The handwriting was one I hadn’t seen before. Lovely, I would call it, with letters that curved in just the right places, penned in black ink by a careful hand. The paper was white and folded down the middle.
It only had two sentences. “Once you wrote about a comfortable peace at Christmas,” this person wrote. “Please tell us again.”
And it was signed “Julia.” No return address. Just Julia.
The telephone rang at work two days later and a woman’s voice greeted me on the other end. She was quiet. Older. It was Julia. “I’m 80 years old,” she said. She asked if I had gotten her note. I told her I had. “I just wanted to make sure,” she said. And she hung up.
Here you go, Julia.
It is a few days before Christmas and the house is still. Quiet, actually, for the first time since we all have been home for the day. Everyone else is tucked in safe and sound and there is only me, making my nightly rounds through the house. Checking the locks one more time. Turning out lamps. Placing stray pillows back on the sofa. I lean over the chair to turn out the lights of the Christmas tree and I stop myself. What it is that made me stop, I’m not quite sure. Just something about the moment. That very one. And I sit down.
It’s dark. Not completely, really, but dark, except for the comforting glow of the lights peeking from the branches of the tree. I tuck my feet up under me as I settle in the crook of the sofa and pull an afghan from the other end across my lap. It is old and colorful and even worn in places and I am reminded for a second that someone a long time ago made it with their own two patient hands. And I wonder, as they crocheted did they ever once think that a tired mother might use it one cold December night as she sat in her darkened den and gazed at the Christmas tree?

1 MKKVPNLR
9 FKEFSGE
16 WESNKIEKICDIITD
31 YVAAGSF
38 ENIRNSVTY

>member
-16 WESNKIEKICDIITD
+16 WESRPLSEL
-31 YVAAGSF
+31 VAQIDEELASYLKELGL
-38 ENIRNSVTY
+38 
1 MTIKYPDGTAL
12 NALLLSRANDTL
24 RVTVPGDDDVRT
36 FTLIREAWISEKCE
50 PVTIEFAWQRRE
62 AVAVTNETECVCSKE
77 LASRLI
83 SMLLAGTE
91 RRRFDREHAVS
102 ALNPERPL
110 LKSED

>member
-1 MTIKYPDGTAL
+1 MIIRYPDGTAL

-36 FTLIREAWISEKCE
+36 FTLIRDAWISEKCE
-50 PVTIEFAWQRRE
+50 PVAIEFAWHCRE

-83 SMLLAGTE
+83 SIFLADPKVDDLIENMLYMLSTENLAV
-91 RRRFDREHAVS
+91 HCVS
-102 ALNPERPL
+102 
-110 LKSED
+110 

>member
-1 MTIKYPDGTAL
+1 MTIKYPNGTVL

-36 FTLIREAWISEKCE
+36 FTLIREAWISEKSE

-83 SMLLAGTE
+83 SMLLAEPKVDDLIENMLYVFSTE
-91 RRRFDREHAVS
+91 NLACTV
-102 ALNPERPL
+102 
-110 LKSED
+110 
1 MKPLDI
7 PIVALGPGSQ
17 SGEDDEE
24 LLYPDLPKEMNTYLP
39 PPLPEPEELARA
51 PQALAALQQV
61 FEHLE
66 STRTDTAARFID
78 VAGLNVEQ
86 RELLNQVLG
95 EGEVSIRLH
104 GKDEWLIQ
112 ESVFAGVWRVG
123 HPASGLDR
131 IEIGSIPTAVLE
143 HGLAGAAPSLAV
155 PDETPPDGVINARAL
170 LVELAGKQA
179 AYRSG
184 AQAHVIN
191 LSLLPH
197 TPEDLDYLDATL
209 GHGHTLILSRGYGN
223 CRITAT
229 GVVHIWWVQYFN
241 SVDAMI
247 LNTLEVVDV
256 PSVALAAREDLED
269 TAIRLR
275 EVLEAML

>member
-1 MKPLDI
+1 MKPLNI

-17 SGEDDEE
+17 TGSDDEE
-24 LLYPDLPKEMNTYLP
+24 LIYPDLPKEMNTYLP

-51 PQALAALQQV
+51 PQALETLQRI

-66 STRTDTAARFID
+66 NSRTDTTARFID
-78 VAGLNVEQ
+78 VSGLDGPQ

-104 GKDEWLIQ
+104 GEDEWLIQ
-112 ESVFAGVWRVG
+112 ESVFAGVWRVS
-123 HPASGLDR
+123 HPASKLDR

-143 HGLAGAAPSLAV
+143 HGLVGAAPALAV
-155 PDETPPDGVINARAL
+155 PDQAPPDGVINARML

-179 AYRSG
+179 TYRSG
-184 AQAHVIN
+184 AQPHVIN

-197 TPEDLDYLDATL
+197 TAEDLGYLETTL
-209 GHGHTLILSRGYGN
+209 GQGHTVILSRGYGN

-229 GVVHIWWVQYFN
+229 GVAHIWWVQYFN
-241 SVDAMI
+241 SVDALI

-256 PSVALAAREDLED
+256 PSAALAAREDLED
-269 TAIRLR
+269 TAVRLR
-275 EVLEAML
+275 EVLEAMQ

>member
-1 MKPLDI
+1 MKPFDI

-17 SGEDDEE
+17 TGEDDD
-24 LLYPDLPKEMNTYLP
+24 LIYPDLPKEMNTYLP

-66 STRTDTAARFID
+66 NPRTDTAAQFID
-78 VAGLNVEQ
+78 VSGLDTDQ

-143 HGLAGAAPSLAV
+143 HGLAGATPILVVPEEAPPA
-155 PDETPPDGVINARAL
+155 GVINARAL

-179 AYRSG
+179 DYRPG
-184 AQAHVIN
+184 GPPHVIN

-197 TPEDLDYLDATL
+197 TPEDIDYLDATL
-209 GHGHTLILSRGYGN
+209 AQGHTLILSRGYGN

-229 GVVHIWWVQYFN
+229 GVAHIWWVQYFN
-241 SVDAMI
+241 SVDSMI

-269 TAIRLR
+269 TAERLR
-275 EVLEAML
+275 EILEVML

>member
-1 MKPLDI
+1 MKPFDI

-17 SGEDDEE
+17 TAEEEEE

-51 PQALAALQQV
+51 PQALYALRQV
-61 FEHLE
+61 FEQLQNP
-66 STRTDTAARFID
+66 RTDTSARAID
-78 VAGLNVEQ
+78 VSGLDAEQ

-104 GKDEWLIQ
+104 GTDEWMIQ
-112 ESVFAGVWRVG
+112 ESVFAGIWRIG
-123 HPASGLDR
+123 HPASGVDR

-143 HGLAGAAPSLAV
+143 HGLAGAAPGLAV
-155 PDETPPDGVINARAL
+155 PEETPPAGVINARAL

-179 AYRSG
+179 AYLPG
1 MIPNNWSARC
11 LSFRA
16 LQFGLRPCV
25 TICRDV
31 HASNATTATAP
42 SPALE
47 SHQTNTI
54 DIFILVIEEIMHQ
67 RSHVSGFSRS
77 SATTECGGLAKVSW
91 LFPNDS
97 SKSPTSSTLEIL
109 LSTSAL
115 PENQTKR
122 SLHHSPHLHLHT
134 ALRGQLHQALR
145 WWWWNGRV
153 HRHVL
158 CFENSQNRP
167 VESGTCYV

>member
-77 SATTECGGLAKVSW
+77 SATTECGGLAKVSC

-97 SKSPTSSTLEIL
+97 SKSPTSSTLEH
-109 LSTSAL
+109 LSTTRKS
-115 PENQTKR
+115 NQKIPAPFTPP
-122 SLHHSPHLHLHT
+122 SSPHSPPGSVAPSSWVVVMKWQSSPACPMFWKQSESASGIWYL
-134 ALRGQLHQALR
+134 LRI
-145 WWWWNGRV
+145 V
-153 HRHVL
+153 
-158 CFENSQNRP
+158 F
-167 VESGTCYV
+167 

Probably not. But it is a nice thought anyway. I settle a little deeper into my corner and look up at the tree in its own blanket of multi-colored, twinkling lights.
I picked out those lights, the colored ones. Big, fat shiny red and green bulbs like the ones we used to have, a long time ago, when I was young. Maybe that’s why I had to have them. Because they reminded me of another day, when we searched for just the right tree in the south Georgia woods, then set it up with the help of a few choice words and a prayer in our wood paneled den and wrapped it in lights just like these.
I would sit then, too, even as a child. Late at night after everyone else had gone to sleep. I would tiptoe from my room, go in the den, turn on the tree and just ... stare. No thoughts of Santa or gifts. Just a comforting quiet that filled me with peace. Even at a young age I treasured that time.
Like now. No longer young, far from being a child, I stare once again at the sparkle of the Christmas tree and feel that same, familiar quiet filling me with peace. A peace much needed in a world very grown up.
My comfortable peace. It is the same one that washes over me all times of the year, but especially at Christmas. It is there in the manger scene, the one arranged carefully by my daughter’s small hands. It is there in each light, each song, each special prayer. Each bough that smells of fresh pine and the sweet taste of peppermint. It refreshes my soul.
It is a few days before Christmas and the house is still.
I pull myself from my cocoon and fold up the colorful, old afghan. I check the locks one more time. Then I stand and look at the tree, my colorful tree, and I breathe in quiet peace.
That’s how I know it’s Christmas. At that moment. That very one.
Thank you, Julia, for asking. Merry Christmas.
Contact columnist Mandy Flynn at firstname.lastname@example.org.